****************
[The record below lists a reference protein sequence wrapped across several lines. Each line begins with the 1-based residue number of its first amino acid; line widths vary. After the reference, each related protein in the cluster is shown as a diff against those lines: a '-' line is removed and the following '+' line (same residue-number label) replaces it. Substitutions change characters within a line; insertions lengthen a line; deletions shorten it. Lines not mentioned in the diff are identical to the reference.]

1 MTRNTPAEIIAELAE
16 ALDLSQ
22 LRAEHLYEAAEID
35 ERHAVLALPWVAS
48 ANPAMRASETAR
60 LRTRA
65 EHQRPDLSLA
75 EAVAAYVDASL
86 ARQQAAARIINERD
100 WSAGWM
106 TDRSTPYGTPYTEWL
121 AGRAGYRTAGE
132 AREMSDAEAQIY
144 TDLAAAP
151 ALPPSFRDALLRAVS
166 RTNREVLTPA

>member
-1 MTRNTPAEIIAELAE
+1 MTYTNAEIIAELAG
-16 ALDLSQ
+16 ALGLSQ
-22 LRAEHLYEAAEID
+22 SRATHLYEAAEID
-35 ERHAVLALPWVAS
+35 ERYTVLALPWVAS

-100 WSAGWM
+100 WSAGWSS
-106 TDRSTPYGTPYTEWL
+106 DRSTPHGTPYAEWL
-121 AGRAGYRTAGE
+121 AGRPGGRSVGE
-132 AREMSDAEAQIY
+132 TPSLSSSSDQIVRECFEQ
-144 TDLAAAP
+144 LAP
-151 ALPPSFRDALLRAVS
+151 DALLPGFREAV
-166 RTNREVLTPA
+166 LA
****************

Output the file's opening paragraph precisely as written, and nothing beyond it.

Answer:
[The record below lists a reference protein sequence wrapped across several lines. Each line begins with the 1-based residue number of its first amino acid; line widths vary. After the reference, each related protein in the cluster is shown as a diff against those lines: a '-' line is removed and the following '+' line (same residue-number label) replaces it. Substitutions change characters within a line; insertions lengthen a line; deletions shorten it. Lines not mentioned in the diff are identical to the reference.]